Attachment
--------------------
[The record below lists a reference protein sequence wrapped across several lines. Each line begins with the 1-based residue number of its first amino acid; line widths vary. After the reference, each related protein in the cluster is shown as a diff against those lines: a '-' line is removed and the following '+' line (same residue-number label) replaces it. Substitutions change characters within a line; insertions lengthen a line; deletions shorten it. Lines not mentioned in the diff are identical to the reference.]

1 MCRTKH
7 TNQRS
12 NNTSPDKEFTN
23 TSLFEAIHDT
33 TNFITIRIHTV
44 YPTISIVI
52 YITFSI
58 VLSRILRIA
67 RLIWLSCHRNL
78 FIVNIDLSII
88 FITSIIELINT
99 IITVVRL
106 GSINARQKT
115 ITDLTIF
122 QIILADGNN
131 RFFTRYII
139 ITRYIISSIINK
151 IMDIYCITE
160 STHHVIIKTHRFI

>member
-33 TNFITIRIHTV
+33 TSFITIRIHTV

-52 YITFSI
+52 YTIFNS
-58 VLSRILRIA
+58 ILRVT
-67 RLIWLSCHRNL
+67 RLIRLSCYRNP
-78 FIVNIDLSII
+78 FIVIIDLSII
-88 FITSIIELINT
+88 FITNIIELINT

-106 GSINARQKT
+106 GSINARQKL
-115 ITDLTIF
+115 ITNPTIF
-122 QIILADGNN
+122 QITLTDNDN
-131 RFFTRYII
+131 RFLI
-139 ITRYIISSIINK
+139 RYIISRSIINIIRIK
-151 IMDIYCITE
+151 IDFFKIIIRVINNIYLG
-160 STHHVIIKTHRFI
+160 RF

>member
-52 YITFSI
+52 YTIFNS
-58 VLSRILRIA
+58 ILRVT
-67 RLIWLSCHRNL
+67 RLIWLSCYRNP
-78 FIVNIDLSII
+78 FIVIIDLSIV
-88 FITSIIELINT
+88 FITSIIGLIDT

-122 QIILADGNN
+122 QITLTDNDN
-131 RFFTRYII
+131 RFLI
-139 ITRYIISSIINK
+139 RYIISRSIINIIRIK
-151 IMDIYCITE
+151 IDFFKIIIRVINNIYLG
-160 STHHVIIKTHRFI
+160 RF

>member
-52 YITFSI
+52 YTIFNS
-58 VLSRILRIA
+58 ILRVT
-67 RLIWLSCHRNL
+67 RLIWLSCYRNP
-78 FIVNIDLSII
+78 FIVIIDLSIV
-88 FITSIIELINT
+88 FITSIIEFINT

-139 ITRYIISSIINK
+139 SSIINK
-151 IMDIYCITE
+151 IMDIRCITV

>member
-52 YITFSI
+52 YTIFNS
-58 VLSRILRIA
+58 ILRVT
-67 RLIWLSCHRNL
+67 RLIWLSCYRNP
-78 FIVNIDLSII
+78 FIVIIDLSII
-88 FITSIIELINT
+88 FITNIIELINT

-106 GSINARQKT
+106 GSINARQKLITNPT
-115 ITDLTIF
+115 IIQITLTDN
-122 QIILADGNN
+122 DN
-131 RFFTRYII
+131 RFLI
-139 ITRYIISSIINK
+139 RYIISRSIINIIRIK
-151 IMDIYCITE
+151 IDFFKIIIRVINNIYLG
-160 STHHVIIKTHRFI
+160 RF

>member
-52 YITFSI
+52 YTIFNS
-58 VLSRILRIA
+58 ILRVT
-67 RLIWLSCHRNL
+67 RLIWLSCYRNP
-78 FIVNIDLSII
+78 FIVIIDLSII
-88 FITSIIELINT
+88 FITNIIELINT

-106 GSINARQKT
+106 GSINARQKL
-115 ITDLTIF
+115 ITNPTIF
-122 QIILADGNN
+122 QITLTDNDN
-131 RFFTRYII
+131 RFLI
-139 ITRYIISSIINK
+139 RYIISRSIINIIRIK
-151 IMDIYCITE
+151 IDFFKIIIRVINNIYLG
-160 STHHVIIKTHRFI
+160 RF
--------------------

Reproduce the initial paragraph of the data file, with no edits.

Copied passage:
[The record below lists a reference protein sequence wrapped across several lines. Each line begins with the 1-based residue number of its first amino acid; line widths vary. After the reference, each related protein in the cluster is shown as a diff against those lines: a '-' line is removed and the following '+' line (same residue-number label) replaces it. Substitutions change characters within a line; insertions lengthen a line; deletions shorten it. Lines not mentioned in the diff are identical to the reference.]